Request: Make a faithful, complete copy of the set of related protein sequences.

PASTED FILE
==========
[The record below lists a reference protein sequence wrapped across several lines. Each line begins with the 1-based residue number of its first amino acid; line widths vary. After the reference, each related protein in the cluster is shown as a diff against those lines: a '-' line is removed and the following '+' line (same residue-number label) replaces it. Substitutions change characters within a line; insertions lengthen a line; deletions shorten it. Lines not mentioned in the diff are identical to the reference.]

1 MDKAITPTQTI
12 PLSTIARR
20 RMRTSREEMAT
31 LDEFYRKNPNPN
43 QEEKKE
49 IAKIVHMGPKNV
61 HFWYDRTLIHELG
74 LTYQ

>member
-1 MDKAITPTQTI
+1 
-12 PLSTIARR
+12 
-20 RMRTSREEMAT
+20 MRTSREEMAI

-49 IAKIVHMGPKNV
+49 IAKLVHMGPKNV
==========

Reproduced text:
[The record below lists a reference protein sequence wrapped across several lines. Each line begins with the 1-based residue number of its first amino acid; line widths vary. After the reference, each related protein in the cluster is shown as a diff against those lines: a '-' line is removed and the following '+' line (same residue-number label) replaces it. Substitutions change characters within a line; insertions lengthen a line; deletions shorten it. Lines not mentioned in the diff are identical to the reference.]

1 MDKAITPTQTI
12 PLSTIARR
20 RMRTSREEMAT
31 LDEFYRKNPNPN
43 QEEKKE
49 IAKIVHMGPKNV
61 HFWYDRTLIHELG
74 LTYQ

>member
-1 MDKAITPTQTI
+1 
-12 PLSTIARR
+12 
-20 RMRTSREEMAT
+20 MRTSREEMAI

-49 IAKIVHMGPKNV
+49 IAKLVHMGPKNV